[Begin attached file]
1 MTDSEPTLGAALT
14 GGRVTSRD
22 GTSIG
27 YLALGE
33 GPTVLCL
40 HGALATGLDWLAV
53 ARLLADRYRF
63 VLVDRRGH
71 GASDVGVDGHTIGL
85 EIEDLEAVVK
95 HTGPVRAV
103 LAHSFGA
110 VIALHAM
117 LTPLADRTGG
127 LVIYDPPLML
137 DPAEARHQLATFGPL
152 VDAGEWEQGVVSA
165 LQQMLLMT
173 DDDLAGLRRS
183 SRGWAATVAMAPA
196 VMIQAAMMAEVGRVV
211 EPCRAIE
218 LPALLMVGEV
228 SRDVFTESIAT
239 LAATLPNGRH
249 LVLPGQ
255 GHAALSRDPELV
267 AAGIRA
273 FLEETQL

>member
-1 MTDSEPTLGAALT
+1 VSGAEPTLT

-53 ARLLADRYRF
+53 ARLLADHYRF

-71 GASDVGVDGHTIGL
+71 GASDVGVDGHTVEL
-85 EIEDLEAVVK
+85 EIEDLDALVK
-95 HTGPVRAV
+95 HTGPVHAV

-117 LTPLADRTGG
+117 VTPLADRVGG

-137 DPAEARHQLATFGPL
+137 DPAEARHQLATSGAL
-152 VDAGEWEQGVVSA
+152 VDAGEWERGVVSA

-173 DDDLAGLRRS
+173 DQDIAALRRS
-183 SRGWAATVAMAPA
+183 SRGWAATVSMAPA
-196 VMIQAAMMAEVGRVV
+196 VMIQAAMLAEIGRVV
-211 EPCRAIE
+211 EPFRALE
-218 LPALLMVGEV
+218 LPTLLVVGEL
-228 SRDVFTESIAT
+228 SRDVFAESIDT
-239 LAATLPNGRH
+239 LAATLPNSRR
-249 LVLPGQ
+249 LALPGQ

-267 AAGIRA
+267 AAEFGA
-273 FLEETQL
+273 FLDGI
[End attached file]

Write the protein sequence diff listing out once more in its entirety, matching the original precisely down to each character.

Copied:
1 MTDSEPTLGAALT
14 GGRVTSRD
22 GTSIG
27 YLALGE
33 GPTVLCL
40 HGALATGLDWLAV
53 ARLLADRYRF
63 VLVDRRGH
71 GASDVGVDGHTIGL
85 EIEDLEAVVK
95 HTGPVRAV
103 LAHSFGA
110 VIALHAM
117 LTPLADRTGG
127 LVIYDPPLML
137 DPAEARHQLATFGPL
152 VDAGEWEQGVVSA
165 LQQMLLMT
173 DDDLAGLRRS
183 SRGWAATVAMAPA
196 VMIQAAMMAEVGRVV
211 EPCRAIE
218 LPALLMVGEV
228 SRDVFTESIAT
239 LAATLPNGRH
249 LVLPGQ
255 GHAALSRDPELV
267 AAGIRA
273 FLEETQL

>member
-1 MTDSEPTLGAALT
+1 VSGAEPTLT

-53 ARLLADRYRF
+53 ARLLADHYRF

-71 GASDVGVDGHTIGL
+71 GASDVGVDGHTVEL
-85 EIEDLEAVVK
+85 EIEDLDALVK
-95 HTGPVRAV
+95 HTGPVHAV

-117 LTPLADRTGG
+117 VTPLADRVGG

-137 DPAEARHQLATFGPL
+137 DPAEARHQLATSGAL
-152 VDAGEWEQGVVSA
+152 VDAGEWERGVVSA

-173 DDDLAGLRRS
+173 DQDIAALRRS
-183 SRGWAATVAMAPA
+183 SRGWAATVSMAPA
-196 VMIQAAMMAEVGRVV
+196 VMIQAAMLAEIGRVV
-211 EPCRAIE
+211 EPFRALE
-218 LPALLMVGEV
+218 LPTLLVVGEL
-228 SRDVFTESIAT
+228 SRDVFAESIDT
-239 LAATLPNGRH
+239 LAATLPNSRR
-249 LVLPGQ
+249 LALPGQ

-267 AAGIRA
+267 AAEFGA
-273 FLEETQL
+273 FLDGI